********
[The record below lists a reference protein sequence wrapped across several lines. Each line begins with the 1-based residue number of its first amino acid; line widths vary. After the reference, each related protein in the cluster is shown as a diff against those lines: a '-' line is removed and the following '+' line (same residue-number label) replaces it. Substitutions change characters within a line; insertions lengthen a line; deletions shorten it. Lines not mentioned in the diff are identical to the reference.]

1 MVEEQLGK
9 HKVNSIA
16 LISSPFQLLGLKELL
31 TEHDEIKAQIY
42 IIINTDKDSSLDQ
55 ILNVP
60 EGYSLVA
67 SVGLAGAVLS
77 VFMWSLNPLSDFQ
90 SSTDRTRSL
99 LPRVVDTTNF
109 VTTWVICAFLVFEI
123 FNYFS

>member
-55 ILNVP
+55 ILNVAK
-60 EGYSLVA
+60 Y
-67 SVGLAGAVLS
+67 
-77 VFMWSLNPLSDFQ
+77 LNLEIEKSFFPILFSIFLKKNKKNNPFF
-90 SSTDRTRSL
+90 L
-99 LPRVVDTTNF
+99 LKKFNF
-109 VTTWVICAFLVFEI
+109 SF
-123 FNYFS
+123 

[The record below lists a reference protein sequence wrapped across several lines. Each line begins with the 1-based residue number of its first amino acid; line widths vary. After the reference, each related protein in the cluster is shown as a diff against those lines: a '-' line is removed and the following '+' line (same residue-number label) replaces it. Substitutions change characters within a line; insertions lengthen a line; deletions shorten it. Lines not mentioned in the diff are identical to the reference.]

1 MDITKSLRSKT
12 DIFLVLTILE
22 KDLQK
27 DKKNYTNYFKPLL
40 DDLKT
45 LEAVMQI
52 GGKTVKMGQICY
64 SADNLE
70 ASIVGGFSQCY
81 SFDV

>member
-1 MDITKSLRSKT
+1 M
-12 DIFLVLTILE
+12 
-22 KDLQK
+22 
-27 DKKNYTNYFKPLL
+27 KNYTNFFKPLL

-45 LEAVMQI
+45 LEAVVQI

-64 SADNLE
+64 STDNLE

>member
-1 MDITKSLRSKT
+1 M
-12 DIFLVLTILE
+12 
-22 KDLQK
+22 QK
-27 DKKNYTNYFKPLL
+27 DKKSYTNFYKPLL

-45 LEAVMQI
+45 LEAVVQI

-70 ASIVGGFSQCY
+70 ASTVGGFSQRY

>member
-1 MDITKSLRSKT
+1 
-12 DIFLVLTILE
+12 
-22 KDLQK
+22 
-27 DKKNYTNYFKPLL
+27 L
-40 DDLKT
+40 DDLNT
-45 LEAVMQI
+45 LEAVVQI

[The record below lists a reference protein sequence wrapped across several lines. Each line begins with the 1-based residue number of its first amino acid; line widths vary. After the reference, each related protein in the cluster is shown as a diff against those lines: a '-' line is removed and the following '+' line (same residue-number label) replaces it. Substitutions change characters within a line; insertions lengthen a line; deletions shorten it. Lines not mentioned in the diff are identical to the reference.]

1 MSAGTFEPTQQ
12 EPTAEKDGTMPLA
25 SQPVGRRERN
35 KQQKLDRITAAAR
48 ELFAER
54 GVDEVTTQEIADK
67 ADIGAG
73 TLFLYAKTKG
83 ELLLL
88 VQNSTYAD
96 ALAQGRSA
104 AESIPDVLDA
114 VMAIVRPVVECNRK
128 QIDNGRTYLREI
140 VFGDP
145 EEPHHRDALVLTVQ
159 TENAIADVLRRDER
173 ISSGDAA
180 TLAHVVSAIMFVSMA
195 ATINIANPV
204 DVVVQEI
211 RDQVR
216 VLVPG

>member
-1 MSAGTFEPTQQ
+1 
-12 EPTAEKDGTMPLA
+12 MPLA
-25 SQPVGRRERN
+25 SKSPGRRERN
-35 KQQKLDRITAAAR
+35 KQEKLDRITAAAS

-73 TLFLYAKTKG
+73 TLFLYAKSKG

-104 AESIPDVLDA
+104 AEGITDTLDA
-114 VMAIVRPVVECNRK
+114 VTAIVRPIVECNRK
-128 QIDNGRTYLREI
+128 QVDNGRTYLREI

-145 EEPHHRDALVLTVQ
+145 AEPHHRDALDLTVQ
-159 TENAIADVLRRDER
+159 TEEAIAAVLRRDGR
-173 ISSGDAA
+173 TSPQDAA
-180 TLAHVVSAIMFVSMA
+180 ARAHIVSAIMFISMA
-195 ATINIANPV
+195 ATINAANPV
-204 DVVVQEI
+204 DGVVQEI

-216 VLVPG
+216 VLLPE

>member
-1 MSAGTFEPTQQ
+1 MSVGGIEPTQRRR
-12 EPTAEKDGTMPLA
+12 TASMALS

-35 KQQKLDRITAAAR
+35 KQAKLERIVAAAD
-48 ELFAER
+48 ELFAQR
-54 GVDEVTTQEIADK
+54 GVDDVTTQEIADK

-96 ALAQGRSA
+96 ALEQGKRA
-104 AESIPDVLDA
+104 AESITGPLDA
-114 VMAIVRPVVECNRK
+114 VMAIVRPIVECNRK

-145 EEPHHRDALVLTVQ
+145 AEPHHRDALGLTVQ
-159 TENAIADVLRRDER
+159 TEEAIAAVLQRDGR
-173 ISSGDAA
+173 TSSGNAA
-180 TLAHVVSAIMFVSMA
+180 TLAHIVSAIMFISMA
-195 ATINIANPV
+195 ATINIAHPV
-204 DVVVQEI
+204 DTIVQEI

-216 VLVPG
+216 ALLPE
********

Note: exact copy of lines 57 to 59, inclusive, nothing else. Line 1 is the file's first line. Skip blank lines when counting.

-1 MDITKSLRSKT
+1 M
-12 DIFLVLTILE